2023 Weather Outlook

    (Joelle Orem, AgFax)

    Be ready for a colder and snowier winter versus recent years

    Persistent drought in the West had producers yearning for precipitation all year. The solution might come in the form of winter weather events, according to some ag meteorologists.

    The back-half of December, which quickly turned cold, will continue into January, says Bret Walts, lead ag meteorologist at BAMWX.
    “High pressure above the high-latitude areas will likely allow colder-than-normal temperatures to persist across the northern and eastern U.S. for January,” he says. “This looks to be a pattern that is a bit less favorable for snow in the Plains but will remain active in the winter storm department across the East.”

    In February, Walts predicts the southeastern U.S. will warm up, as the below-normal temperature levels will stay in the central and western portions of the U.S.

    “This should set the stage for an active month of winter weather for the Plains and Midwest, with frequent bouts of very cold air in the Northern Plains,” he says.

    However, Walts says February will find the eastern third of the country might start to get some tastes of spring with a warmer March on the way in the East.

    Cold Temperatures to Start 2023

    Frigid temperatures are forecast to be widespread during the first two months of 2023, according to data from BAMWX.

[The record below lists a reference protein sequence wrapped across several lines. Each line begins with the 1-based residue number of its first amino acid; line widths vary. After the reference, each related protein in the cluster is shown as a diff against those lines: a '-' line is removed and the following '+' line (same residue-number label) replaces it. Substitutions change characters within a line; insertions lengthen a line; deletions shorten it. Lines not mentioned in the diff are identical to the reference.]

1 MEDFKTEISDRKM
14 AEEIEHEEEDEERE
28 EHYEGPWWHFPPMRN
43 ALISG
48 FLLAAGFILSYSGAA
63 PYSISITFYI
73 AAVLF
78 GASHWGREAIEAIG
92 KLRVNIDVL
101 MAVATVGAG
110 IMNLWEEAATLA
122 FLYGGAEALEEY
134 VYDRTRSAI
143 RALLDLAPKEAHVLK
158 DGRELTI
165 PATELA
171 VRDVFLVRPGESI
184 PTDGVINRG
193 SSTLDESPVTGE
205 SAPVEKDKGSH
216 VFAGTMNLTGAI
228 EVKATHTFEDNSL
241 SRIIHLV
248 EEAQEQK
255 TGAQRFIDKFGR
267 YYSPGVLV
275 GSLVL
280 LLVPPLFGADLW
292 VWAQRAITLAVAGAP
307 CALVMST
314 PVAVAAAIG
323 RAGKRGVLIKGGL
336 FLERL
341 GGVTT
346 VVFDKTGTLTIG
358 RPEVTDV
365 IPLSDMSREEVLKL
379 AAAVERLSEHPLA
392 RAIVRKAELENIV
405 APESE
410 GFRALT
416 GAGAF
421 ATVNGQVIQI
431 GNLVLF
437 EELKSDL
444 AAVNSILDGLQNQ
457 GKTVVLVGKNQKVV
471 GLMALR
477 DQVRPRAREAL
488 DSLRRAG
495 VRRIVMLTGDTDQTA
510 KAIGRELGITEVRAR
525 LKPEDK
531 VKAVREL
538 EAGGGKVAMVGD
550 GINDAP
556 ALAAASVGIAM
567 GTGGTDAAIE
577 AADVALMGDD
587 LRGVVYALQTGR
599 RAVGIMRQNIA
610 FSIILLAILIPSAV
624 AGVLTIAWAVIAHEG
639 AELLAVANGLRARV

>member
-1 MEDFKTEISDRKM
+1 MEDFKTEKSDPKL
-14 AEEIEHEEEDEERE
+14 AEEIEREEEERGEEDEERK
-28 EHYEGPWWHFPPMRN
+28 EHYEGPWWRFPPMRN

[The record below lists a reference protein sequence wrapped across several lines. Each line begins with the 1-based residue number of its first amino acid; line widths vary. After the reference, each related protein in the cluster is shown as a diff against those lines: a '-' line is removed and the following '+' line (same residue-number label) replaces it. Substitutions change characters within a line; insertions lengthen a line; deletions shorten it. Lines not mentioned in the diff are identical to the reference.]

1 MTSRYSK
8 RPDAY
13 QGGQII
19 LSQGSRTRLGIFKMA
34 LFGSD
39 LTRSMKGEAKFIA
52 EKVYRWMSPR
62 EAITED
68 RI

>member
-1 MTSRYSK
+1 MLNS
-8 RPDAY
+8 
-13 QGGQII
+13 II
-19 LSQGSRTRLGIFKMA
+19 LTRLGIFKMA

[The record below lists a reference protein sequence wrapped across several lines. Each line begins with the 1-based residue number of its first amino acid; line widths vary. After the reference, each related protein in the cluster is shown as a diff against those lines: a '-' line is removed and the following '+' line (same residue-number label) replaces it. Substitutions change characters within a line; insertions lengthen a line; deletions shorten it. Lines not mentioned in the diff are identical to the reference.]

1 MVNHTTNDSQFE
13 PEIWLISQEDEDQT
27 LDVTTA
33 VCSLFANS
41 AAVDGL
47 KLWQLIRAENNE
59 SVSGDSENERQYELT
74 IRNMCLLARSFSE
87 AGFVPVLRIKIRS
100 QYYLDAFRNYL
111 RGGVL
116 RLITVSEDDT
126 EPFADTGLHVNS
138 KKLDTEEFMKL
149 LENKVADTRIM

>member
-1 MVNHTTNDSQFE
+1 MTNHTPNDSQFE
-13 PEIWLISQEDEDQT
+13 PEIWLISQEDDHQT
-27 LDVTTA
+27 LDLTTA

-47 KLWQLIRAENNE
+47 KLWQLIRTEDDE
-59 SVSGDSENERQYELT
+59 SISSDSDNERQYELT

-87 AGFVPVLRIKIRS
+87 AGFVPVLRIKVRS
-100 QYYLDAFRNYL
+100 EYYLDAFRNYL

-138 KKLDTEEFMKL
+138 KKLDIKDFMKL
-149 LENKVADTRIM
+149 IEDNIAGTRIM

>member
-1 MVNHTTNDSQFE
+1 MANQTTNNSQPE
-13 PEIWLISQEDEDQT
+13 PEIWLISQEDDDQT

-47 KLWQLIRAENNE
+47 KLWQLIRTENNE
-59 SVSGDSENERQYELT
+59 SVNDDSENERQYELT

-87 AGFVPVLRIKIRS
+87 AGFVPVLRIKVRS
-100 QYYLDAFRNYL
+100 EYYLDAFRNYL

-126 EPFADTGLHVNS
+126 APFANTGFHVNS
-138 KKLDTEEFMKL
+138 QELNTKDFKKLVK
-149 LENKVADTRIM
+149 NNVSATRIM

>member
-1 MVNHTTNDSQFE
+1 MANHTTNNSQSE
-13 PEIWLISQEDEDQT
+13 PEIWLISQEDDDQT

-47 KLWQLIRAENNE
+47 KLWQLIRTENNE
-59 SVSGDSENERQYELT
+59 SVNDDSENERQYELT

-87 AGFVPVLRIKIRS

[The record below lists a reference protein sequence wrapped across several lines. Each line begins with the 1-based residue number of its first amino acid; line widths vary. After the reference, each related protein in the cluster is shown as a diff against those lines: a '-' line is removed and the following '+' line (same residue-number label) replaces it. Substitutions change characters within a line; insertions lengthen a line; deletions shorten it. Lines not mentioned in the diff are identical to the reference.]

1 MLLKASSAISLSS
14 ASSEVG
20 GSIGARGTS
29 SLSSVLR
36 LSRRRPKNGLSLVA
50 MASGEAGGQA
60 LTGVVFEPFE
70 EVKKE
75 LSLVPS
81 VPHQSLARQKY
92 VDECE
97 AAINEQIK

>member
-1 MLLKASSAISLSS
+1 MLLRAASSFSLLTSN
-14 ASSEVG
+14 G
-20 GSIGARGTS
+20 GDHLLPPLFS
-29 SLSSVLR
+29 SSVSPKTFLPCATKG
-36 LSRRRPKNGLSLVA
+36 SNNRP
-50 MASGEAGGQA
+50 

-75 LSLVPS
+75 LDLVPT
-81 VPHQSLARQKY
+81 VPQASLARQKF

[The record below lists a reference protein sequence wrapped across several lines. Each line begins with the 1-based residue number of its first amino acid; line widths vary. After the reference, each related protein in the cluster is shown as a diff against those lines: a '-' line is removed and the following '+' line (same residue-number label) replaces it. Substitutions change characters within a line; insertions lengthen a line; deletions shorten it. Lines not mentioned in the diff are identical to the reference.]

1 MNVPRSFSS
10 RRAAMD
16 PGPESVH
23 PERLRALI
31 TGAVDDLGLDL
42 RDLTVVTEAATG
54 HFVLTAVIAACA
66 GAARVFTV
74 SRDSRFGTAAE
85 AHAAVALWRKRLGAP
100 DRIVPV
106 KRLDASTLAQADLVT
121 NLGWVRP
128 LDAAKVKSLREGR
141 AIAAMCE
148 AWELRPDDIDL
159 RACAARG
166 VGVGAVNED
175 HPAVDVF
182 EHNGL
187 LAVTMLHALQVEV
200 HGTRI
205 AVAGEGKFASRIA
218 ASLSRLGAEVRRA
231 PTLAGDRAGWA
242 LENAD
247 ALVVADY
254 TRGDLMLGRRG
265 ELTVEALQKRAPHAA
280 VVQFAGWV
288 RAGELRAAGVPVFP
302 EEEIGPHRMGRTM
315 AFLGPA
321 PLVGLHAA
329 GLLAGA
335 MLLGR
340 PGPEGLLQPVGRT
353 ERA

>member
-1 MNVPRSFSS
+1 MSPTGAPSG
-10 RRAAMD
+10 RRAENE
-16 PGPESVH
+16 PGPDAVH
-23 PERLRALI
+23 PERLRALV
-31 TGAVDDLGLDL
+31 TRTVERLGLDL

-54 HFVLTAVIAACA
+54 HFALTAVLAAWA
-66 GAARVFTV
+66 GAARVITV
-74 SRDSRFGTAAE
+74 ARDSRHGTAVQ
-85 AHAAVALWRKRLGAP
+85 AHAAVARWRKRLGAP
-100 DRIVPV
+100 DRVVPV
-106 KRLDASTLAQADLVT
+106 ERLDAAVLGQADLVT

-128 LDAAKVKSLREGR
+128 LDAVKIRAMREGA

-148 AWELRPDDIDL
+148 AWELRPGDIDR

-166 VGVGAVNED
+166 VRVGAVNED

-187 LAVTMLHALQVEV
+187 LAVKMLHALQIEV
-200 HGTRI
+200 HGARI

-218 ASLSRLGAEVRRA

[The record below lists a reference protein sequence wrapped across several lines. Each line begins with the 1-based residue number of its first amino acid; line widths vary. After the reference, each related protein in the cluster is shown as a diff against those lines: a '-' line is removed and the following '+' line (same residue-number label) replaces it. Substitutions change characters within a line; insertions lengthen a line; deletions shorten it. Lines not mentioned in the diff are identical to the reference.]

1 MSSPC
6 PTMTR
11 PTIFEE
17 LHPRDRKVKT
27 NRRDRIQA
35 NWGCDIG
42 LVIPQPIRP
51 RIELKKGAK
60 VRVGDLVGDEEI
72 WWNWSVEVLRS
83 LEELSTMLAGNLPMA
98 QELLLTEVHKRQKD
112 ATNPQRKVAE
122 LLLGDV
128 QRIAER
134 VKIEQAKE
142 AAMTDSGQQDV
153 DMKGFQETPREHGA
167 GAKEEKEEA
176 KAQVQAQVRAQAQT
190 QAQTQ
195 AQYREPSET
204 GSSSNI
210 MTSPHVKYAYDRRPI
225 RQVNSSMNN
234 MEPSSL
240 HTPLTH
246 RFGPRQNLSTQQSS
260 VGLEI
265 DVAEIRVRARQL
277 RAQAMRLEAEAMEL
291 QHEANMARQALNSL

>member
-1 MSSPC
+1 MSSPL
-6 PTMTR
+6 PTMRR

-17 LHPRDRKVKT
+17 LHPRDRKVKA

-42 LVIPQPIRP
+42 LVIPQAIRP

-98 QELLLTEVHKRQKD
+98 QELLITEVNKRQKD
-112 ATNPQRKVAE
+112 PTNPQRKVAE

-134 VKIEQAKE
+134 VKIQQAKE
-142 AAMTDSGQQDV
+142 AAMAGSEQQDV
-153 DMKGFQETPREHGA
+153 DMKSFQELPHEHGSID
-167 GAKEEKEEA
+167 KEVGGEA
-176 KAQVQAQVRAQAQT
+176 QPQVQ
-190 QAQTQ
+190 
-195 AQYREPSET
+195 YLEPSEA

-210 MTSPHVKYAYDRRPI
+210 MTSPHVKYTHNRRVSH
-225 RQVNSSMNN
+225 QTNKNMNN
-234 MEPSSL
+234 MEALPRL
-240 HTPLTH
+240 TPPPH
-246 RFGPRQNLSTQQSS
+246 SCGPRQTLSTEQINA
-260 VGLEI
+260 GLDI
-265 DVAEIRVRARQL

Weather Outlook - Temperatures


    As spring moves in, the La Niña pattern will lose its hold, according to Drew Lerner, senior ag meteorologist at World Weather.
    “La Niña is a five-month running mean of sea surface temperatures in the eastern Pacific Ocean,” Lerner says. “Because of this definition, La Niña will remain in place long after sufficient weakening has happened, allowing weather patterns to begin influencing world weather. This is where some forecasters and analysts get the forecast wrong.”


    Lerner says in January, La Niña will be on its way out, paving the way for a potential neutral pattern. This shift will bring wetter weather to the Great Plains and western Corn Belt in February and March, with some relief in late January.

    While there will be some beneficial precipitation in the winter months, Lerner says it will yield mild soil moisture improvement.

    In the Plains and western Corn Belt, Lerner expects relief in late winter and early spring, followed by dryness. “I think that’ll have a huge influence on the marketplace and spring planting,” he says.

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